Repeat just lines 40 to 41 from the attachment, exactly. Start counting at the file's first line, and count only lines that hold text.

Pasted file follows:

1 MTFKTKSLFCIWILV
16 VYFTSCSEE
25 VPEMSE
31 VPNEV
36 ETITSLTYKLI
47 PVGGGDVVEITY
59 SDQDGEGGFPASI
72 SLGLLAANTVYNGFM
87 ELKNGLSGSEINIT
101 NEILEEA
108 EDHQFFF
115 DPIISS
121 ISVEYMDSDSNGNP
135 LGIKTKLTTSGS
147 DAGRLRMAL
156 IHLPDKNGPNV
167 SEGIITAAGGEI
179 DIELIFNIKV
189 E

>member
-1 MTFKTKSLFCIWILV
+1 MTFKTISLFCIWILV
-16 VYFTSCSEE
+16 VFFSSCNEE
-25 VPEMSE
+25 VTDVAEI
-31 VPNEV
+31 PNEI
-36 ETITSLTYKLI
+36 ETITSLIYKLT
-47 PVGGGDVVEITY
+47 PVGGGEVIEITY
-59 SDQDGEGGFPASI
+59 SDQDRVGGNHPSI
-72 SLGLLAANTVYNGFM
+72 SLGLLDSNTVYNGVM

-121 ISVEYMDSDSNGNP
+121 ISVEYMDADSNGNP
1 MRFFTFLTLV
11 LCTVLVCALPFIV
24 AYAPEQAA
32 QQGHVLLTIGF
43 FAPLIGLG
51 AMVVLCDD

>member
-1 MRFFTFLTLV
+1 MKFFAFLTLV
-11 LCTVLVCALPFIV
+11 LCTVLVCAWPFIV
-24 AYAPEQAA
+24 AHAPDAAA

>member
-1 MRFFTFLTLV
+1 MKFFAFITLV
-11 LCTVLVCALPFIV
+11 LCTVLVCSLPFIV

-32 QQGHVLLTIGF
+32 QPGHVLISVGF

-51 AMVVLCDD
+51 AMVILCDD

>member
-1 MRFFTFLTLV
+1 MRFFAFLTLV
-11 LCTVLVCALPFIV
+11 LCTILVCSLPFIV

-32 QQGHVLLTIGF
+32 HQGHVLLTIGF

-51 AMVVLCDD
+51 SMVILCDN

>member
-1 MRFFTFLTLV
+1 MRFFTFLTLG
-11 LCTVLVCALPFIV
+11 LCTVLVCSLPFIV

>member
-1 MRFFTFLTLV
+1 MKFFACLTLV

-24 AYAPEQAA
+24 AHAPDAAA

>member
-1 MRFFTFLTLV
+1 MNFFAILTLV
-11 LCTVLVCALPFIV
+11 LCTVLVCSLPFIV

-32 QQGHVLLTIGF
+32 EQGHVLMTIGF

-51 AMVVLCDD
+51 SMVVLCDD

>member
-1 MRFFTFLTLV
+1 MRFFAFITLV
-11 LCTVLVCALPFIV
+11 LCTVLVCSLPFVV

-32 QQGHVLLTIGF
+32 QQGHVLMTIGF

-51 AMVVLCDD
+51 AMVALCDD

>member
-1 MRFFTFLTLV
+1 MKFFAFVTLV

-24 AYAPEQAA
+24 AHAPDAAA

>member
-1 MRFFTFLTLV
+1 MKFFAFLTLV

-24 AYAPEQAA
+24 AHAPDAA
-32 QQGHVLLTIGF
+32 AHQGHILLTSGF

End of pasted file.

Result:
11 LCTVLVCALPFIV
24 AYAPEQAA